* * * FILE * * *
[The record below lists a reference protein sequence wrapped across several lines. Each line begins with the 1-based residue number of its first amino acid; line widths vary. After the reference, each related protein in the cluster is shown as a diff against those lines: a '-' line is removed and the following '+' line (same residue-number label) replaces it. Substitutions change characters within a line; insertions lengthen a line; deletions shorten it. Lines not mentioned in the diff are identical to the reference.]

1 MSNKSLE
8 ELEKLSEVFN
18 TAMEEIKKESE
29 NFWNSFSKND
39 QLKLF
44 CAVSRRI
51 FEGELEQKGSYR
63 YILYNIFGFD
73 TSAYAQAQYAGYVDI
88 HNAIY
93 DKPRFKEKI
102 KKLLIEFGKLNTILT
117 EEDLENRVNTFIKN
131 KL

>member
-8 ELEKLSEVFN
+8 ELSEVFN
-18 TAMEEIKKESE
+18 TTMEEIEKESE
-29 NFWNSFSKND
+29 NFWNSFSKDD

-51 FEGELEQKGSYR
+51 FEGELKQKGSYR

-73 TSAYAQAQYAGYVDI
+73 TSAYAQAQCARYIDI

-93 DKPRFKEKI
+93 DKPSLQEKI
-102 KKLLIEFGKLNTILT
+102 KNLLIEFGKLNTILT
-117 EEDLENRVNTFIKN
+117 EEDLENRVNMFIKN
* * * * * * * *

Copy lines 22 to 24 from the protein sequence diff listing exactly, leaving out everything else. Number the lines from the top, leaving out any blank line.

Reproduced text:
+29 NFWNSFSKDD

-51 FEGELEQKGSYR
+51 FEGELKQKGSYR